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Cinema Chat: 'The Hunger Games', 'Spirited Away', 'The Theory Of Everything', 'Citizenfour' And More

Michigan Theater
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michtheater.org

There is plenty of Hollywood news to listen to in this week's installment of Cinema Chat. David Fair and Russ Collins cover that for you, and fill you in all your new movie options for the week.

                                                                                               

Opening Downtown

The Theory of Everything

A wonderful film with two Oscar-worthy performances by Eddie Redmayne (“Les Misérables”) as scientist Stephen Hawking and Felicity Jones (“The Amazing Spider-Man 2”) as his Cambridge classmate Jane, “The Theory of Everything” is an extraordinary story of extraordinary people, who fall in love and live with the highs and lows of life’s consequences. 

Once a healthy, active young man, Hawking received an earth-shattering diagnosis at 21 years of age. With Jane as primary support, Stephen and Jane embark on a life together and his most ambitious scientific work, best known to the general public through the best-selling book “A Brief History of Time.” Stephen, Jane and their children defy the odds, breaking new ground in medicine and science, and achieving more than could be imagined, but not without personal cost. 

Randy Myers of the San Jose Mercury News says "’The Theory of Everything’ is not afraid to reveal honest, intimate and emotionally painful moments in this couple's relationship. We witness two characters who are heroic but human as they struggle to get to heart in the center of their own universes.” “The Theory of Everything” opens Wednesday,November 26 at the Michigan Theater.

Critics Consensus: Part biopic, part love story, The Theory of Everything rises on James Marsh's polished direction and the strength of its two leads. 80% POSITIVE REVIEWS (AND RUSS LOVED IT AND HAS ALREADY SEEN IT TWICE!)

Christy Lemire, RogerEbert.com                       -- A strongly acted, handsomely crafted film that nonetheless eels bland and unsatisfying.

Kenneth Turan, Los Angeles Times -- Redmayne and Jones are beautifully compatible as Hawking and his then-wife Jane as they navigate the ebb and flow of 25 years of their relationship.

Peter Howell, Toronto Star --- This is sheer poppycock, of course, but it makes for fine drama, and that's all Cupid and Oscar care about.

Joe Morgenstern, Wall Street Journal -- On one side is Mr. Redmayne's remarkable presence. On the other is Ms. Jones, whose lovely freshness and calm intelligence complement everything her co-star does.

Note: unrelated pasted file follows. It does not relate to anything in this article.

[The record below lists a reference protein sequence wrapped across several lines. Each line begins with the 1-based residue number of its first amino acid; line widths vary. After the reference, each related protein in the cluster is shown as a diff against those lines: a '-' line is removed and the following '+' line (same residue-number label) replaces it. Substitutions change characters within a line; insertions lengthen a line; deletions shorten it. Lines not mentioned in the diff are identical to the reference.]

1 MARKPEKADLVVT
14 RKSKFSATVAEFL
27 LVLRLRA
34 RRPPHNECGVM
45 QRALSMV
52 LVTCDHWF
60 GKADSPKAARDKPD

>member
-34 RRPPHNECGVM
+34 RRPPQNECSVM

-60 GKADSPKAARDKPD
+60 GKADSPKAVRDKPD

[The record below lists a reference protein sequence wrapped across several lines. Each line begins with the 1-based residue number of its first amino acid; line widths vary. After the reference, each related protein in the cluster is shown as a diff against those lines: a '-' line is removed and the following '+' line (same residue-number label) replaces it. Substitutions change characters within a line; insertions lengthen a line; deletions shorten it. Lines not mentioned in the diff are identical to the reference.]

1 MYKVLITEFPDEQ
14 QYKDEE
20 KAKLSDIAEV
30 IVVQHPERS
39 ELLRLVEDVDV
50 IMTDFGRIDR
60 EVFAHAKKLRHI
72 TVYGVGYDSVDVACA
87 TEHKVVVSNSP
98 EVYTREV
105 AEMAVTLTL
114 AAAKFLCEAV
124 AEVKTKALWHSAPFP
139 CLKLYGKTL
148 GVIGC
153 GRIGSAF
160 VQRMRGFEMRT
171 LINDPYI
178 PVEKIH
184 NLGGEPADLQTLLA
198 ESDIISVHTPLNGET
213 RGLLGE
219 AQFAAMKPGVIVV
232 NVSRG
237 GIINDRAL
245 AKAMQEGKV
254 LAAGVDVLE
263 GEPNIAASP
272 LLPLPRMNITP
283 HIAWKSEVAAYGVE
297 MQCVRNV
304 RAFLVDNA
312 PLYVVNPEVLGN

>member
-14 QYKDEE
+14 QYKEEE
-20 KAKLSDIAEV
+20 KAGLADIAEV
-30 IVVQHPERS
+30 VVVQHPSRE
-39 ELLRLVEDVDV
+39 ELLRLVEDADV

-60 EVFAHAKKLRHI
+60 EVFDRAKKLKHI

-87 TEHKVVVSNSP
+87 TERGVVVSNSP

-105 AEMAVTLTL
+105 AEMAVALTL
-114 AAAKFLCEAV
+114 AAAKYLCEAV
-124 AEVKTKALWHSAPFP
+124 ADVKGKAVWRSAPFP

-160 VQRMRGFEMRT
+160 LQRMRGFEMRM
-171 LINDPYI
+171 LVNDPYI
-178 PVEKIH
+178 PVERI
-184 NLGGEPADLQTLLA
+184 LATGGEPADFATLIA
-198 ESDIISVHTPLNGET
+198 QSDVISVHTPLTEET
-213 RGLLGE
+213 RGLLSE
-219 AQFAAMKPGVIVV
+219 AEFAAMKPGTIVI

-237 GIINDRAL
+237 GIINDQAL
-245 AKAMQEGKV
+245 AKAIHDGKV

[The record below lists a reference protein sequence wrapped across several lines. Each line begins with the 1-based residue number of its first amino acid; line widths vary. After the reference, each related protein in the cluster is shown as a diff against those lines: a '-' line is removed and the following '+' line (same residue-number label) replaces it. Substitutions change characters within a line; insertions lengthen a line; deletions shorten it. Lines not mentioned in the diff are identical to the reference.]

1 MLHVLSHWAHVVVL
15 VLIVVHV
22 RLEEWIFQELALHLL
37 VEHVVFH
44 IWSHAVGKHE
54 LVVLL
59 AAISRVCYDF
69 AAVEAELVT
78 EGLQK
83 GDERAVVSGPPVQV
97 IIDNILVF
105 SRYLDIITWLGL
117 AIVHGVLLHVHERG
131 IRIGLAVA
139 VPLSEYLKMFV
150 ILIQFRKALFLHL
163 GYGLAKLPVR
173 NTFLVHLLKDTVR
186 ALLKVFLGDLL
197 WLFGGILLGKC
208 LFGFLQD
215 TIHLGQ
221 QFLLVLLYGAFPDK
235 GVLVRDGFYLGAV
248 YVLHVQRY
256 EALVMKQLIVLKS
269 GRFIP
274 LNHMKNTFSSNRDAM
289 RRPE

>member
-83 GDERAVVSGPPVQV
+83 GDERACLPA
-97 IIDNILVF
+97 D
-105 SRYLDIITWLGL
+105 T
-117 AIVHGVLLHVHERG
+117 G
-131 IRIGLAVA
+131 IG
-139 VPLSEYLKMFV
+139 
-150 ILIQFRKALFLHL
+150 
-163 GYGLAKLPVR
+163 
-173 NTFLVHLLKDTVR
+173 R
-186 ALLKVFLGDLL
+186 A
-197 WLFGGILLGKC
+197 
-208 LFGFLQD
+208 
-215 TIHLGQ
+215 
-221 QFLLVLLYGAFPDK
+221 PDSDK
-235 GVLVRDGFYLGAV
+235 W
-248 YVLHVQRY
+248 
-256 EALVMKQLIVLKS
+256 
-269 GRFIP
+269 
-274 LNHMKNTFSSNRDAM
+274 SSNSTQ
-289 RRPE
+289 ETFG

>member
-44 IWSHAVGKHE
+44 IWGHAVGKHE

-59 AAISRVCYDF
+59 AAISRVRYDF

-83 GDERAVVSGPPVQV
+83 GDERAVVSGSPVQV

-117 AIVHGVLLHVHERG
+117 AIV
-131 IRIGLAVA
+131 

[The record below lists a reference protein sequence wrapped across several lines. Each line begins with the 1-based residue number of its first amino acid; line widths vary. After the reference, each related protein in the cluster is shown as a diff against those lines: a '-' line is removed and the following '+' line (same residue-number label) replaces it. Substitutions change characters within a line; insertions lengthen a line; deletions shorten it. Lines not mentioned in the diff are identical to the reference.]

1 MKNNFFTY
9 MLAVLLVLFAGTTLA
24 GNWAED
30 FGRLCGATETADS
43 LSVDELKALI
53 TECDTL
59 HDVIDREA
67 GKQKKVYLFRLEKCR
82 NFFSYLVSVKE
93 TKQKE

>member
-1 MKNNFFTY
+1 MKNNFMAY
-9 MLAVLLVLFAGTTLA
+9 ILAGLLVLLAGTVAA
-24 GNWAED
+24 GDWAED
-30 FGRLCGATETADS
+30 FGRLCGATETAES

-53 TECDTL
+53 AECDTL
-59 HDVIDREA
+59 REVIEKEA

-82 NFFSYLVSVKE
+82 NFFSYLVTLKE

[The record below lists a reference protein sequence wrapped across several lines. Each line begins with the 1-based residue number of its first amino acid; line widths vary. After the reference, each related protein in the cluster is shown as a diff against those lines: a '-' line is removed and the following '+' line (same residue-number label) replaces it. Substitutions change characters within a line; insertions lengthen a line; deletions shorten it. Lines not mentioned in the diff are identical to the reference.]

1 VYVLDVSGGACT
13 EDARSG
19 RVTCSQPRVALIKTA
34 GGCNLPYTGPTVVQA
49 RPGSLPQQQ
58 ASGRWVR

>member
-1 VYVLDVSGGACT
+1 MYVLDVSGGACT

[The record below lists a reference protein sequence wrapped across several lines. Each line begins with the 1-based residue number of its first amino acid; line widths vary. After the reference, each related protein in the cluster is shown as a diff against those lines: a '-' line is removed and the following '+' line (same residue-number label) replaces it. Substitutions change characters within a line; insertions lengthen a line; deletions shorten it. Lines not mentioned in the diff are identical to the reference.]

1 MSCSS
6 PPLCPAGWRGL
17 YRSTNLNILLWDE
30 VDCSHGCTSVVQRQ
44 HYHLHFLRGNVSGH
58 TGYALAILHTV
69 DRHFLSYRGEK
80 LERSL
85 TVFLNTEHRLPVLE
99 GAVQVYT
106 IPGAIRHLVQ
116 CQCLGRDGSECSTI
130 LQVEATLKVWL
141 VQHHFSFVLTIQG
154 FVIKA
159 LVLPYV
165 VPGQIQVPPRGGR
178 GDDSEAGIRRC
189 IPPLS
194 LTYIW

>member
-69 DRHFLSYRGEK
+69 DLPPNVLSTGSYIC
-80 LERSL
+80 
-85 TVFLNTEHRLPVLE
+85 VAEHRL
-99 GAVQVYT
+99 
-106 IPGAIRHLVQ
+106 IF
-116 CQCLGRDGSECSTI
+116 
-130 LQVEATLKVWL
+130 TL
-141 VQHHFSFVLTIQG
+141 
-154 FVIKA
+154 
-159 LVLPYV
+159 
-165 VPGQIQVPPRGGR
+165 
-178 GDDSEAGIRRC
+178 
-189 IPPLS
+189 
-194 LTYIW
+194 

Peter Travers, Rolling Stone -- Stephen Hawking, a genius challenged by a progressive neurological disease, is a role that demands miracles of an actor. And Eddie Redmayne, in a landmark performance, delivers them.

Citzenfour

“Citizenfour” is a real life thriller, unfolding by the minute, giving audiences unprecedented access to filmmaker Laura Poitras and journalist Glenn Greenwald’s encounters with Edward Snowden in Hong Kong, as he hands over classified documents providing evidence of mass indiscriminate and illegal invasions of privacy by the National Security Agency (NSA). 

Poitras had already been working on a film about surveillance for two years when Snowden contacted her, using the name “Citizenfour.” Peter Travers from Rolling Stone says, “Poitras may be guilty of taking Snowden at face value, but she succeeds brilliantly in evoking a shadow villain intent on world domination. Big Brother is back, baby, and he's gone digital.” “Citizenfour” continues at the Michigan Theater November 22 and 24 – 27.

Critics Consensus: Part real-life thriller, part sobering examination of 21st century civil liberties,  Citizenfour transcends ideology to offer riveting, must-see cinema. 90% POSITIVE REVIEWS

Andrew Lapin, NPR -- [It serves as a] chance for Poitras to reorganize her Pulitzer Prize-winning story in her own medium and cinema verité style. It mostly works.

John Anderson, Wall Street Journal -- There are not a lot of moments in documentary cinema that equal "Citizenfour."

Kenneth Turan, Los Angeles Times -- Carping about as significant a film as "Citizenfour" feels beside the point. You can wish its faults didn't exist, but it does a real service in detailing what the scary consequences of those NSA actions could be.